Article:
My ambition for public office had a short run. After an appointment as wardrobe monitor in Kindergarten I thought I was destined to be a leader among men. I had a penchant for ordering galoshes together with Mackinaws.
By first grade I moved to milk monitor, a position just a few steps away from Federal Reserve Chairman or Jamie Dimon’s seat at Morgan-Chase. Two cents got you a container of milk and a graham cracker. Even then the 1% could afford chocolate milk and chocolate grahams. It never occurred to me to abscond with the weekly loot or invest it into sub-prime mortgages. This was a tip-off that I didn’t love money enough to get ahead in this world.
By second grade I was nosed out by one vote for class president when I cast my ballot for my opponent. It seemed the gentlemanly thing to do. Runner-up was awarded vice-president but I hadn’t read Shakespeare yet and hatched no plot to overthrow Dorothy Sherashevsy.
I was glad not to carry the burden of pencil monitor the next term, much as I liked inhaling the wood shavings. Now Peggy has me sharpen her number one’s in our electric sharpener and I can see the finesse it takes not to under or over-do the fragile point.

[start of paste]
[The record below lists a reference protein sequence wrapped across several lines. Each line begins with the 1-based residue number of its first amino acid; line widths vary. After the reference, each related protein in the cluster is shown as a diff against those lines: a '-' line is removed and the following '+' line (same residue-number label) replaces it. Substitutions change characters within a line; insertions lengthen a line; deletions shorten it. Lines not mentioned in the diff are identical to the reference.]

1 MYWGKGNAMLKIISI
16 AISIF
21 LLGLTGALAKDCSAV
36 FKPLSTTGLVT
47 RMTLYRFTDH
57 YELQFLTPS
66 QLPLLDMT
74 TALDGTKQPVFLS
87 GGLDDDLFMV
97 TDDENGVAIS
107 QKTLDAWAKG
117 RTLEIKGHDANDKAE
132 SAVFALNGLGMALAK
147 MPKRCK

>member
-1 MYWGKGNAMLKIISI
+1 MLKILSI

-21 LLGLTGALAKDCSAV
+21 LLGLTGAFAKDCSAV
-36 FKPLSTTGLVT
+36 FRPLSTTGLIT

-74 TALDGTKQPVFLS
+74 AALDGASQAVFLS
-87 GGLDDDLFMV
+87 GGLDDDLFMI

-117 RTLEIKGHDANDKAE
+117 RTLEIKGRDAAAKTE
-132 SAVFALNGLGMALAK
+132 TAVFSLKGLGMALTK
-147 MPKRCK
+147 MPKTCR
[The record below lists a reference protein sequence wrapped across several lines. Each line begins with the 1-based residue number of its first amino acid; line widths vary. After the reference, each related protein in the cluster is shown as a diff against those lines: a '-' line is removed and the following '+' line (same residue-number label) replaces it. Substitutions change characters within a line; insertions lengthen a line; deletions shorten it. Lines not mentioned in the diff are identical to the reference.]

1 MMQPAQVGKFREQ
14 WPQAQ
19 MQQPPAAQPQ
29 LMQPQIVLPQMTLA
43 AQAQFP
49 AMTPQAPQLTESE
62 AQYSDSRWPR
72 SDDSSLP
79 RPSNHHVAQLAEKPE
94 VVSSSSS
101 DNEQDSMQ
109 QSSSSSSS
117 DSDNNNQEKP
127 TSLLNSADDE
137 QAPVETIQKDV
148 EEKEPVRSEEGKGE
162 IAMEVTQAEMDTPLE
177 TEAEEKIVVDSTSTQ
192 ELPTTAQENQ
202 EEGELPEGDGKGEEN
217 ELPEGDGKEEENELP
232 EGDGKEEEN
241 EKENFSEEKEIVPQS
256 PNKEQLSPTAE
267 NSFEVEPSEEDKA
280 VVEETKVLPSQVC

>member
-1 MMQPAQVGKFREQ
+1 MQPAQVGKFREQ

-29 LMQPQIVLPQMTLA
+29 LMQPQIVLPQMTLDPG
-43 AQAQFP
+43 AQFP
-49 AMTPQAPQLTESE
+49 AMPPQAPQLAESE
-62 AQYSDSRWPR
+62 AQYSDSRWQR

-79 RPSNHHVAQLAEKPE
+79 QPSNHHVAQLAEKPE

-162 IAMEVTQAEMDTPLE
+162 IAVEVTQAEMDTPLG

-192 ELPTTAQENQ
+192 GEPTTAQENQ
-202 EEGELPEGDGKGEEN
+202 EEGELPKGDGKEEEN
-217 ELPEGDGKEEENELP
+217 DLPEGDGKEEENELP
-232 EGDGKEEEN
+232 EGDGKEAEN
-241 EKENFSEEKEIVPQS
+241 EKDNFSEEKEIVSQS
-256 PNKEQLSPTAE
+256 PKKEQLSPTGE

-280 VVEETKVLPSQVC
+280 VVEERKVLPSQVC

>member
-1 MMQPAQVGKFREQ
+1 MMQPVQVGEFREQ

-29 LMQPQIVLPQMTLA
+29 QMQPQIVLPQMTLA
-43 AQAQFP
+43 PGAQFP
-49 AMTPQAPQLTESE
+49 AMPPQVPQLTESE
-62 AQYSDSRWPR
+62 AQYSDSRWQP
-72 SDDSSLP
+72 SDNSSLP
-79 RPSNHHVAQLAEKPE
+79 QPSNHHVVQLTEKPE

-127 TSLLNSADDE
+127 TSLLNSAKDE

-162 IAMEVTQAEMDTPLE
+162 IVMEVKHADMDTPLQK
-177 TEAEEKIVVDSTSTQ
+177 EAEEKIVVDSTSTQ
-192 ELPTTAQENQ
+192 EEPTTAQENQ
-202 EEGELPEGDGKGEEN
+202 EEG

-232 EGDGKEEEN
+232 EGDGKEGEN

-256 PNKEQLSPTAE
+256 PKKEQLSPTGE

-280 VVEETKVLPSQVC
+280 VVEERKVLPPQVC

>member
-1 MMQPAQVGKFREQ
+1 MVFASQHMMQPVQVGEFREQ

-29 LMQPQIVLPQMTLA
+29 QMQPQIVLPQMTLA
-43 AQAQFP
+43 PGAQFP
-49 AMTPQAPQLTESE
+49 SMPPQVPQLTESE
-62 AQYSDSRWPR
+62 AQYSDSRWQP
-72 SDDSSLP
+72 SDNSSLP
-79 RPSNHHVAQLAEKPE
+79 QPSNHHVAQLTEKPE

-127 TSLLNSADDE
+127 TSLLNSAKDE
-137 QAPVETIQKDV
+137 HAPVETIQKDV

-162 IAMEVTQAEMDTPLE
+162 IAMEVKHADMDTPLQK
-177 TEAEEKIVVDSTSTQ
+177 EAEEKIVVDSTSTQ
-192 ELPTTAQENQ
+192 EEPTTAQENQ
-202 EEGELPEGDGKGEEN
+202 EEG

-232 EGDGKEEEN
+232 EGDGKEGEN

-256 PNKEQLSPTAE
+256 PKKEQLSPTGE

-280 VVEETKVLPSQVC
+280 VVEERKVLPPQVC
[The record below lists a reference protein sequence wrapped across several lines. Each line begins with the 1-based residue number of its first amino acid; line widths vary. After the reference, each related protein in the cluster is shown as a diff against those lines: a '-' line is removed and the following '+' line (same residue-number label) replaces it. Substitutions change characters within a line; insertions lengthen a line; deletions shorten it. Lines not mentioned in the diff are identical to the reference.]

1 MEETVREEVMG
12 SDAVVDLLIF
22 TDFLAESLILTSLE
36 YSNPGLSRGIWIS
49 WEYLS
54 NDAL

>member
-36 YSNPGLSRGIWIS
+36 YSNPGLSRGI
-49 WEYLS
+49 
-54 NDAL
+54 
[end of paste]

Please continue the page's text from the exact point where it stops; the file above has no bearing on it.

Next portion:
Clearly I had peaked early and was already in steep decline. I think there was also an ink-well monitor but that was far above my pay-grade. The thought of spillage would have stained me for life. By this time I was receding into anonymity yet to come, wearing shirts that blended in with the chair, or so I thought.
Eraser monitor was, I recall, another office, less coveted. In fact, wasn’t that the chore for undiagnosed ADD kids, staying after school with dunce caps on their heads while breathing in chalk dust?
By 7th grade they didn’t know what to do with me. I was designated as the one to accept a gift on behalf of the school traditionally left to P.S. 99 by the graduating class. The following year I was on the other side of the podium presenting a lamp or some such token of gratitude. With a little vision I could have pursued a career in the diplomatic corps, ambassador perhaps, in Equatorial Africa wearing a white suit and pith helmet while swatting mosquitoes.
By my final year I had distinguished myself as outstandingly deficient in Music (branded a Listener), Shop (a Deconstructionist) and Art (difficulty making even stick figures). I showed some aptitude for spelling as one of the last ones standing in spelling bees but visualizing words on paper could only lead to a life of destitution while doing crossword puzzles.
How I eventually found my chosen profession could only be accounted for by failing at penmanship. An inability to make capitol D’s or S’s was a minor disgrace but awakened in me a collateral strength. Terrible hand-writing would have ensured me a place in medical school but my forte was an uncanny knack to decipher other people’s scribbles which led ultimately to my career as a pharmacist.